Las Vegas Tribe of Paiute Indians of the Las Vegas Indian Colony

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Las Vegas Tribe of Paiute Indians
Total population
71 (in 1992)[1]
Regions with significant populations
 United States ( Nevada)
Languages
English, Southern Paiute
Religion
traditional tribal religion, previously Ghost Dance
Related ethnic groups
other Southern Paiute tribes, Chemehuevi

The Las Vegas Tribe of Paiute Indians of the Las Vegas Indian Colony is a federally recognized tribe of Southern Paiute Indians in southern Nevada.[1]

Reservation[edit]

The Las Vegas Paiute Tribe has a reservation, the Las Vegas Indian Colony, at 36°21′02″N 115°20′27″W / 36.35056°N 115.34083°W / 36.35056; -115.34083 in Clark County adjacent to the northwest corner of Las Vegas. The reservation was first established in 1911 and today is 3,850 acres (1,560 ha) large. In 1992, 52 tribal members lived on the reservation and 71 people were enrolled in the tribe.[1]

History[edit]

The tribe is descended from the Tudinu or "Desert People", ancestors of most of the tribes of Southern Paiutes whose traditional territory is the lower Colorado River valley as well as the mountains and arroyos of the Mojave Desert in Nevada, California and Utah.[2] Beginning in the early 19th century non-native settlers moved into the area, resulting in the displacement of the local tribe from both its water-rich lowland winter and tree-rich mountainous summer campgrounds.

Significant permanent settlement began after 1855 when the area was annexed to the United States. That same year a mission of The Church of Jesus Christ of Latter-day Saints (LDS Church) built a fort at the Las Vegas Springs with the dual purpose of converting the Paiutes and acting as a node on a Salt Lake-to-the-sea shipping route. Although the mission was short-lived, it marked the beginning of permanent American settlement at the site when, ten years later, the fort was rebuilt, reinhabited and re-christened the Las Vegas Rancho.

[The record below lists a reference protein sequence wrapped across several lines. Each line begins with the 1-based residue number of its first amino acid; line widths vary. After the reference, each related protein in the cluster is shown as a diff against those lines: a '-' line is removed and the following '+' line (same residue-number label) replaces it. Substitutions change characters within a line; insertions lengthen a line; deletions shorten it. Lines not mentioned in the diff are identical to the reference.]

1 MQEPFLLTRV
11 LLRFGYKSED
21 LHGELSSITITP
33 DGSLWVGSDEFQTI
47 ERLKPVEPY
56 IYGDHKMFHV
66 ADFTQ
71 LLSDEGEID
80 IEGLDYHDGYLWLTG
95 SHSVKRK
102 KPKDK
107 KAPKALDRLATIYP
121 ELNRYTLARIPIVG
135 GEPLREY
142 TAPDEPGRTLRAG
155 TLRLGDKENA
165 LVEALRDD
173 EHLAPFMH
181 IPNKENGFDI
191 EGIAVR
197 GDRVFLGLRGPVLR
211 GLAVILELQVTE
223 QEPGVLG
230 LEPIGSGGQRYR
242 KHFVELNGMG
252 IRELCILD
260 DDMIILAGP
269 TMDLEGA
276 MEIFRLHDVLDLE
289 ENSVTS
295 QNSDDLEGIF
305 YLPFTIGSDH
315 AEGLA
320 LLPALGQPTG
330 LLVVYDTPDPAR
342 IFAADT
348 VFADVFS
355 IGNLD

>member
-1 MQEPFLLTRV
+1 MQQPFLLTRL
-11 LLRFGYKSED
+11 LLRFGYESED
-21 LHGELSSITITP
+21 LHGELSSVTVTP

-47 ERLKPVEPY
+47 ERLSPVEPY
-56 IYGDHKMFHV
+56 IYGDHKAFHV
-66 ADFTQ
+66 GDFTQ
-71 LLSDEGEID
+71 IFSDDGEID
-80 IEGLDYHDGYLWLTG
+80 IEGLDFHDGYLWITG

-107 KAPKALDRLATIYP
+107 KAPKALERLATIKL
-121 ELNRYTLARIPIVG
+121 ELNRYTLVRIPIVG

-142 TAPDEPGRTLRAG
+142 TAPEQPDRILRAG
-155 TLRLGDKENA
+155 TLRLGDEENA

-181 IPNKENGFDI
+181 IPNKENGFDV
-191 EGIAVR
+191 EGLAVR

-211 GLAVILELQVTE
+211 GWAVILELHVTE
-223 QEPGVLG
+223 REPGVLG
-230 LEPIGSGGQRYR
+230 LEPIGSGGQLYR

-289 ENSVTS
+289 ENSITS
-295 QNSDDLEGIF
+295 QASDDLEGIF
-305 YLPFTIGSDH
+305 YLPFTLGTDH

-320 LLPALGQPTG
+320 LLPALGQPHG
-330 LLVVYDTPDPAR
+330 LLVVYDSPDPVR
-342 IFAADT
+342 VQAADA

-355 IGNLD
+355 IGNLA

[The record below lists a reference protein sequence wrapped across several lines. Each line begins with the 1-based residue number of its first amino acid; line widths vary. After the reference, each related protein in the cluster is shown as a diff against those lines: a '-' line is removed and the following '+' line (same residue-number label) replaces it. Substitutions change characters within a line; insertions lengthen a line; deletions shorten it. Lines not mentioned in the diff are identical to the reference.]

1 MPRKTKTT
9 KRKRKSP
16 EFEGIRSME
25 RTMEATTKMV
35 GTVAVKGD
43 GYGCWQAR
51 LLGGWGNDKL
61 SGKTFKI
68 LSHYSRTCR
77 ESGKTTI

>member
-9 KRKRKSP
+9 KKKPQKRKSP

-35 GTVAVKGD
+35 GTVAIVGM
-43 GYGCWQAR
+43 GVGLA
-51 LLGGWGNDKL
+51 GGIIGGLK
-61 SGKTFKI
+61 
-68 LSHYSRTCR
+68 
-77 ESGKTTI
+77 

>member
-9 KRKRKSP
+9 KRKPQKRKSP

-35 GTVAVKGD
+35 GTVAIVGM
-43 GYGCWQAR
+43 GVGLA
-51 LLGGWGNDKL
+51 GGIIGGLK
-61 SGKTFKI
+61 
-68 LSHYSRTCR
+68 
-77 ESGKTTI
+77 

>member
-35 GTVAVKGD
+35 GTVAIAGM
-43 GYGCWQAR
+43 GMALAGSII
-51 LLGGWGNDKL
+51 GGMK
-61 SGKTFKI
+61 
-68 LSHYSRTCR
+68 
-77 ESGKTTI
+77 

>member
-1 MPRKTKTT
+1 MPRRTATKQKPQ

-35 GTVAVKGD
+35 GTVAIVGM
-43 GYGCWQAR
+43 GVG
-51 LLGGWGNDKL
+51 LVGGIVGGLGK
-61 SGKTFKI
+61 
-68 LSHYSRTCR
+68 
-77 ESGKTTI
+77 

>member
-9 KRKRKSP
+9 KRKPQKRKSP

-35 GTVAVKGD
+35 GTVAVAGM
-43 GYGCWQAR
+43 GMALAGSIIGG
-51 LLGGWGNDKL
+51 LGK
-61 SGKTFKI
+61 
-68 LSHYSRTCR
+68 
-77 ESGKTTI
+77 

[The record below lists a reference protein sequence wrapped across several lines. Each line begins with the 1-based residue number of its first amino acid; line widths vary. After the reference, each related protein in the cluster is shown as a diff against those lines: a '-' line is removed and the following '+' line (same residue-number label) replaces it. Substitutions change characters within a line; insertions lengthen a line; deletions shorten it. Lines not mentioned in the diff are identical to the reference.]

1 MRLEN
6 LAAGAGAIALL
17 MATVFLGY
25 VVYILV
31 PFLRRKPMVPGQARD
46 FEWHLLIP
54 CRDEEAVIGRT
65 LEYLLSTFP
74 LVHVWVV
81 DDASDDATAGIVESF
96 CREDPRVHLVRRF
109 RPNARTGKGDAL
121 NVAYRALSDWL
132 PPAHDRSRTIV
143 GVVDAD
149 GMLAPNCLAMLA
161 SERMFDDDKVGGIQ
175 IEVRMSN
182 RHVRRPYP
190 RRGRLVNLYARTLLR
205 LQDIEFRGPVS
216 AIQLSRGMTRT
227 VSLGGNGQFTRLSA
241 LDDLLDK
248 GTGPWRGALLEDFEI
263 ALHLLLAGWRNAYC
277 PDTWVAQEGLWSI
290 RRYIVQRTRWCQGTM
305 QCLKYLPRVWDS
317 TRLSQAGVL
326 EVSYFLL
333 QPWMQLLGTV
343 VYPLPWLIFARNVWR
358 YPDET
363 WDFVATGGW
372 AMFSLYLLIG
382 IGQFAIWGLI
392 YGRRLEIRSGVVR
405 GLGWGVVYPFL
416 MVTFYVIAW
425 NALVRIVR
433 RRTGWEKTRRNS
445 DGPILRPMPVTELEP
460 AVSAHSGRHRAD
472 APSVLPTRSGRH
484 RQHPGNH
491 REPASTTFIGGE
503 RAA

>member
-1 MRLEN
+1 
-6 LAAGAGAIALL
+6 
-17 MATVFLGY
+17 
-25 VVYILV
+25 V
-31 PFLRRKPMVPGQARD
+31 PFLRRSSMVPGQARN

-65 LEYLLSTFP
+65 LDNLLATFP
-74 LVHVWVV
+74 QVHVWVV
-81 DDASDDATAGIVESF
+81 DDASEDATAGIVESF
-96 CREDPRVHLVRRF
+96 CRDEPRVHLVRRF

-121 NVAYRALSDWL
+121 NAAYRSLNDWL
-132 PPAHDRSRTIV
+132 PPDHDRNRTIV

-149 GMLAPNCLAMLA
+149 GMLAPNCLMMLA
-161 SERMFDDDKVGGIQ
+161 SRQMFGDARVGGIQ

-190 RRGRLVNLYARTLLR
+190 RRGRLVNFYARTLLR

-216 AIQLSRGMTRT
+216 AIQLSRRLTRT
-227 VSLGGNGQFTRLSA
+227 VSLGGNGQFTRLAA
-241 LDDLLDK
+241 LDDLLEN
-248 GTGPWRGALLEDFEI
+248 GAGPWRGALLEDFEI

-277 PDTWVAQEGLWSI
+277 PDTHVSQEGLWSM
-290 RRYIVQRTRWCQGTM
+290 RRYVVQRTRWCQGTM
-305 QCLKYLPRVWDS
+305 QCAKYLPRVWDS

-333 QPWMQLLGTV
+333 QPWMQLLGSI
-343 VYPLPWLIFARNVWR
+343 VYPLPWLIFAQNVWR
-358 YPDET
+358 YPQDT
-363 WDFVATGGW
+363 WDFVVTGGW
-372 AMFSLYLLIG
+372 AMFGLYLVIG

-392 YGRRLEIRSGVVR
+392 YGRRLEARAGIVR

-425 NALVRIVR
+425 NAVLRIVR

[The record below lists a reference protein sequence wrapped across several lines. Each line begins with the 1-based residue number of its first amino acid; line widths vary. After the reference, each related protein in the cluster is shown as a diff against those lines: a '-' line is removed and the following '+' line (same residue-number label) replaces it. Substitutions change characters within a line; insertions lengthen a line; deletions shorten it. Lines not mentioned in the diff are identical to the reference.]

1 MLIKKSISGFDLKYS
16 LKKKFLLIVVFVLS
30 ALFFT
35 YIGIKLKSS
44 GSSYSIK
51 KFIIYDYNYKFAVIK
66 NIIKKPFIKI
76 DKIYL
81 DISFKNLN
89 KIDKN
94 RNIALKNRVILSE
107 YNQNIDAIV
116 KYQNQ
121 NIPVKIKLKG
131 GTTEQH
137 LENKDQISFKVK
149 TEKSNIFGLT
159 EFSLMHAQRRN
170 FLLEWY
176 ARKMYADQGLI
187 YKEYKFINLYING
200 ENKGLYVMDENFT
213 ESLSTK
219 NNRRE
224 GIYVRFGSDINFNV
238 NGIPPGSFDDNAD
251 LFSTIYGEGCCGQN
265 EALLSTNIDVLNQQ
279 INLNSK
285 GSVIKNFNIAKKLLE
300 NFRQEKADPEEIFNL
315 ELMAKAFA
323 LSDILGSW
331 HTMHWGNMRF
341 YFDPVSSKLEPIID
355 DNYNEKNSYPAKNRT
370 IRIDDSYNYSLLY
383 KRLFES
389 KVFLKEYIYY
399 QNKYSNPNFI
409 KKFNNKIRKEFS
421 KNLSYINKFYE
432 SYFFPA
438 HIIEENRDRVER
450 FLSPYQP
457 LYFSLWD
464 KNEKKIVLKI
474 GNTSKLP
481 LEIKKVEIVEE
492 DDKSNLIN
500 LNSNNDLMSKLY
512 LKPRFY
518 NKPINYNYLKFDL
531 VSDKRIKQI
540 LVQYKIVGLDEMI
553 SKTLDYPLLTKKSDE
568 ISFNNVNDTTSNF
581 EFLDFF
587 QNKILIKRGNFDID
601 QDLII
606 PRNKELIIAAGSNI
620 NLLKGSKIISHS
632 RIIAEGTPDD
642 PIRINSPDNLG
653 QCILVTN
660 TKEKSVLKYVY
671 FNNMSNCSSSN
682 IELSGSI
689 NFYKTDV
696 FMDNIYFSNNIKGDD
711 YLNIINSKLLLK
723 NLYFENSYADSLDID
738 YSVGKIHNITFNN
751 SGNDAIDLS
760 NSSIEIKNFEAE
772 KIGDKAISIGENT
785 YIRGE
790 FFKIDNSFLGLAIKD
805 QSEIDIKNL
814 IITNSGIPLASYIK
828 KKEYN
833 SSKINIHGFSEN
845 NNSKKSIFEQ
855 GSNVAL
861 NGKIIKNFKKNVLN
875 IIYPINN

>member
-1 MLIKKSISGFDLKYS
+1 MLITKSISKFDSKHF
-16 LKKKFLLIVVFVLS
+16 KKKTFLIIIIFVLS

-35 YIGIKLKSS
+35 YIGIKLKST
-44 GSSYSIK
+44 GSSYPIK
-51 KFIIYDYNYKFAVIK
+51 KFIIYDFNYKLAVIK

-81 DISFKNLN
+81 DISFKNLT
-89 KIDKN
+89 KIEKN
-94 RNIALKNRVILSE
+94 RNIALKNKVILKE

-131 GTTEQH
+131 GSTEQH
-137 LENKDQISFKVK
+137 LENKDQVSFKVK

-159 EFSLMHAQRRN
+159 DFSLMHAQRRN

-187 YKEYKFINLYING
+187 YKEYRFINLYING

Settlement increased after William A. Clark took ownership of much of the tribe's land, built the San Pedro, Los Angeles and Salt Lake Railroad through it and established the town of Las Vegas, Nevada adjacent to the region's most significant water source. Seeing the tribe's dispossession, on December 30, 1911 Helen J. Stewart, owner of the pre-railroad Las Vegas Rancho, deeded 10 acres (4.0 ha) of spring-fed downtown Las Vegas land to the Paiutes, creating the Las Vegas Indian Colony. Until 1983 this was the tribe's only communal land, forming a small "town within a town" in downtown Las Vegas.[2]

The tribe ratified their constitution and bylaws on July 22, 1970. They were federally recognized, under the Indian Reorganization Act. In 1983 Congress returned to the tribe 3,800 acres (1,500 ha) of land between the eastern slopes of Mount Charleston in the Spring Mountains and the western flanks of the Sheep Range. This land now known as the Snow Mountain Reservation of the Las Vegas Tribe of Paiute Indians.[2]

Today[edit]

The Las Vegas Tribe of Paiute Indians currently operates a minimart,[3] two smoke shops;[4] a health and human services program; the Las Vegas Paiute Police Department, with 10 law enforcement officers and the Las Vegas Paiute Golf Resort, located northwest of Las Vegas.[5] The tribes hosts the Annual Snow Mountain Pow Wow every Memorial Day weekend.[6]

The tribal headquarters is located in Las Vegas, Nevada. The tribe is governed by a seven-person tribal council.[1]

Notes[edit]

  1. ^ a b c d Pritzker, 232
  2. ^ a b c "Tribe History." Las Vegas Paiute Tribe. (retrieved 14 Dec 2009)
  3. ^ Pritzker, 233
  4. ^ Las Vegas Paiute Tribal Smoke Shop (retrieved 8 Nov 2011)
  5. ^ "Departments." Las Vegas Paiute Tribe. (retrieved 14 Dec 2009)
  6. ^ "Pow Wow." Las Vegas Paiute Tribe. (retrieved 14 Dec 2009)

References[edit]

  • Pritzker, Barry M. A Native American Encyclopedia: History, Culture, and Peoples. Oxford: Oxford University Press, 2000. ISBN 978-0-19-513877-1.

External links[edit]